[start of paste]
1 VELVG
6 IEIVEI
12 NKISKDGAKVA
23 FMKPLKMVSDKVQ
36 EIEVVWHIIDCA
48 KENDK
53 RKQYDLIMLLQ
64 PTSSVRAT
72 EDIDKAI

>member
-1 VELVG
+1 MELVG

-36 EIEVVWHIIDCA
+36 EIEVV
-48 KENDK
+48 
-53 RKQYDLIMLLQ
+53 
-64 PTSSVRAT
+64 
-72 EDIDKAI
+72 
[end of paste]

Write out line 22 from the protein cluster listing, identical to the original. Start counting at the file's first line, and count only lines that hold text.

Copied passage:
+72 